What is Section 106 of the Indian Evidence Act?

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What is Section 106 of the Indian Evidence Act? Blog Image

Overview:

The Supreme Court recently held that Section 106 of the Evidence Act does not inherently impose a burden on the accused but comes into play when the accused fails to provide any explanation regarding facts that should be within their knowledge.

About Section 106 of the Indian Evidence Act

  • Section 106 of the Indian Evidence Act, 1872, deals with the burden of proof in cases where a fact isQ1: What is a Trial?
    A trial is a formal legal proceeding in which the facts and issues related to a case are examined, evidence is presented, and a judgment or verdict is rendered by a court of law. Trials are a fundamental part of the legal system in many countries and serve as a method for resolving disputes, determining guilt or innocence in criminal cases, and assessing liability or damages in civil cases.
     within the special knowledge of a person.
  • This section applies to civil and criminal cases alike and lays down an important principle of evidence.
  • The section states that when any fact is especially within the knowledge of any person, the burden of proving that fact is upon that person.
  • This means that if a fact is known to a particular person and not to others, it is the responsibility of that person to prove it in court.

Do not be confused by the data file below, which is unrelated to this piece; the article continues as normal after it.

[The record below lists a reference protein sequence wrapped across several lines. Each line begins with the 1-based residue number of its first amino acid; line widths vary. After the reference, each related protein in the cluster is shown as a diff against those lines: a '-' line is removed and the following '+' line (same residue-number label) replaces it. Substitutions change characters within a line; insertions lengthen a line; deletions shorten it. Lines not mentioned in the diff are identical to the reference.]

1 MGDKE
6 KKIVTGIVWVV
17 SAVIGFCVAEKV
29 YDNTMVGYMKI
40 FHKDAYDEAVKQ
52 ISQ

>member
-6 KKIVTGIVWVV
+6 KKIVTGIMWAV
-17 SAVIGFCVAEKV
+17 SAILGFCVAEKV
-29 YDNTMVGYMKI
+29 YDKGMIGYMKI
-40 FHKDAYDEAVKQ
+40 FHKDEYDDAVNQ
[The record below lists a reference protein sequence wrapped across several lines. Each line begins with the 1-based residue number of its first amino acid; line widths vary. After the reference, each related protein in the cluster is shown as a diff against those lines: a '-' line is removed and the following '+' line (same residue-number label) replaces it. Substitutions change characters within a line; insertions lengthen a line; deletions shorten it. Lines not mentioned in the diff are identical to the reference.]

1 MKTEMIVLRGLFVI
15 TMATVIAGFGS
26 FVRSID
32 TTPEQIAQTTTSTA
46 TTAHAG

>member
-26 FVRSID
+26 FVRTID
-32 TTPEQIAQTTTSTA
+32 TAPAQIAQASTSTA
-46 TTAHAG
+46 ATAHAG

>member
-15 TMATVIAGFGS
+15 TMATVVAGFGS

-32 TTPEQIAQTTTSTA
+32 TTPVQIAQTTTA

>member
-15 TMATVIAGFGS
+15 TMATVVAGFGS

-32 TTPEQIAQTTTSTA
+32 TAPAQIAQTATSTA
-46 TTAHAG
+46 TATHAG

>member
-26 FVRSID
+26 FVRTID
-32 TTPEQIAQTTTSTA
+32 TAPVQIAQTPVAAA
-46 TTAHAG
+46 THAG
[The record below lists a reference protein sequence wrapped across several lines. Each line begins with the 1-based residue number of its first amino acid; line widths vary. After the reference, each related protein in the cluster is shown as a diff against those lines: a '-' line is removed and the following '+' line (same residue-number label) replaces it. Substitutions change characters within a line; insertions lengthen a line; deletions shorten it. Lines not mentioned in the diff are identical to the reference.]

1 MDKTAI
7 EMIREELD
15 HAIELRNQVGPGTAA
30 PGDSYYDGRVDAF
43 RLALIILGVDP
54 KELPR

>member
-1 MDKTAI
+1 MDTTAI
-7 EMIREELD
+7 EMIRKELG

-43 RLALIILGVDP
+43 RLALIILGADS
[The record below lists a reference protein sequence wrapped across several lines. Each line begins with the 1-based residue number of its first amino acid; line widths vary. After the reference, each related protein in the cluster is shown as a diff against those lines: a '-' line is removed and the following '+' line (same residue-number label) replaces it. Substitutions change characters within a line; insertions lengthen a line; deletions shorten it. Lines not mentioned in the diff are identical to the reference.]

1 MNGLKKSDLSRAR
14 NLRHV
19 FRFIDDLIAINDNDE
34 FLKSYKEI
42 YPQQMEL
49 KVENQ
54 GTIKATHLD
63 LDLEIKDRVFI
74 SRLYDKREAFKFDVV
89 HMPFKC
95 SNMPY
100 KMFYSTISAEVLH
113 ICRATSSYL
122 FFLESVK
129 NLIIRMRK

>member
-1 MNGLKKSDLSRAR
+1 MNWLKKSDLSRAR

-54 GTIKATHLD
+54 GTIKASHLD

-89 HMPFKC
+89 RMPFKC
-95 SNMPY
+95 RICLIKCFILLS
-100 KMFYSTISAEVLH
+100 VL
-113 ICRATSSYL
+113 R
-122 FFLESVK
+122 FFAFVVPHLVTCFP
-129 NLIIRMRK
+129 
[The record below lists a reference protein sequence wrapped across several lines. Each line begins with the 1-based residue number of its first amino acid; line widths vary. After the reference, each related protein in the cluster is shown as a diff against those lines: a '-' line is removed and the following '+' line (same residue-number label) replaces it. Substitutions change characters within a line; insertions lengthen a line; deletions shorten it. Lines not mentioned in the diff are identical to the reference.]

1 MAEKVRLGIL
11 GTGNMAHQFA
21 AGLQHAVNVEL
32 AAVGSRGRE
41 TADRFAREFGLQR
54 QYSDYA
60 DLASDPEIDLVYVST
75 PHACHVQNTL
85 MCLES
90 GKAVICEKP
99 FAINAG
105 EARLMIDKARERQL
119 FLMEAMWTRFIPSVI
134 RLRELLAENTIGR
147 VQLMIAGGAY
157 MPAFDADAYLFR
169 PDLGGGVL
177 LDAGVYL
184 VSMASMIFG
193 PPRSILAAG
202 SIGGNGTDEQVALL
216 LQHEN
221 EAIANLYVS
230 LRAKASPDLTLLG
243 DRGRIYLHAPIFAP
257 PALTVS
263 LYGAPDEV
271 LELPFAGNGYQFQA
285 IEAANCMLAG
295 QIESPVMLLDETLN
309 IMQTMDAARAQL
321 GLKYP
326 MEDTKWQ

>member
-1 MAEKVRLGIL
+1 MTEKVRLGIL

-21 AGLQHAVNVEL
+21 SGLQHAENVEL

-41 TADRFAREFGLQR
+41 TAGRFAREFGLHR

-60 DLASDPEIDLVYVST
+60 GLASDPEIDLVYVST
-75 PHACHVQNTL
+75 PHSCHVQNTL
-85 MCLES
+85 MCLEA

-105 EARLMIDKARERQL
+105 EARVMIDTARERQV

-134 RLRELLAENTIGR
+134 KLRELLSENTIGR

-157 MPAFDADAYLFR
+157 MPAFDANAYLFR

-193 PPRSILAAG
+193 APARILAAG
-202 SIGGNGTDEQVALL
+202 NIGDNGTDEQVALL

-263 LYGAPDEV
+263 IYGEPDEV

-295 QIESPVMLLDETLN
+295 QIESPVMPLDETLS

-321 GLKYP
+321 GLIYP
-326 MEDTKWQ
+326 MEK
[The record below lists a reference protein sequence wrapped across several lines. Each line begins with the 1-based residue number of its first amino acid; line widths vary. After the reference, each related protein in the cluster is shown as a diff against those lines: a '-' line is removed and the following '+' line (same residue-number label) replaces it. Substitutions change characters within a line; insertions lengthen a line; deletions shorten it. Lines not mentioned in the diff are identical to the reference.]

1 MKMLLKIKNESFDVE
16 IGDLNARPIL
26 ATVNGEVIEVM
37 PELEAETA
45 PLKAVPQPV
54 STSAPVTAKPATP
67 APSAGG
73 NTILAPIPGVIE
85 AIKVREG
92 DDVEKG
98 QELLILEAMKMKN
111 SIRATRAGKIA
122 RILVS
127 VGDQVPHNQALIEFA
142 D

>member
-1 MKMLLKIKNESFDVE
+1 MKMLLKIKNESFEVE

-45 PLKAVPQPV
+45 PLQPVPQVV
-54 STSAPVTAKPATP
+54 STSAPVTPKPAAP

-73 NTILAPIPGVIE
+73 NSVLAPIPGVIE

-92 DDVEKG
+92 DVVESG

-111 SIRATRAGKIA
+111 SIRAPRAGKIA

• For example, in a case where the ownership of a property is disputed, and the disputed property was in the possession of the defendant, the burden of proving that he acquired the property lawfully and has the right to possess it will be on the defendant.
  • Similarly, in a criminal case where the accused is alleged to have killed someone with a knife, the burden of proving that the accused used the knife to commit the crime will be on the prosecution.
  • The burden of proof under Section 106 is not absolute, and the person who has the special knowledge of the fact is only required to prove it to the extent that is reasonable in the circumstances. 
  • The person is not required to prove the fact beyond all doubt, but only to the extent that a reasonable person would believe it to be true.

Q1: What is a Trial?

A trial is a formal legal proceeding in which the facts and issues related to a case are examined, evidence is presented, and a judgment or verdict is rendered by a court of law. Trials are a fundamental part of the legal system in many countries and serve as a method for resolving disputes, determining guilt or innocence in criminal cases, and assessing liability or damages in civil cases.
 

Source: Principles Of Applying Section 106 Of Evidence Act : Supreme Court Explains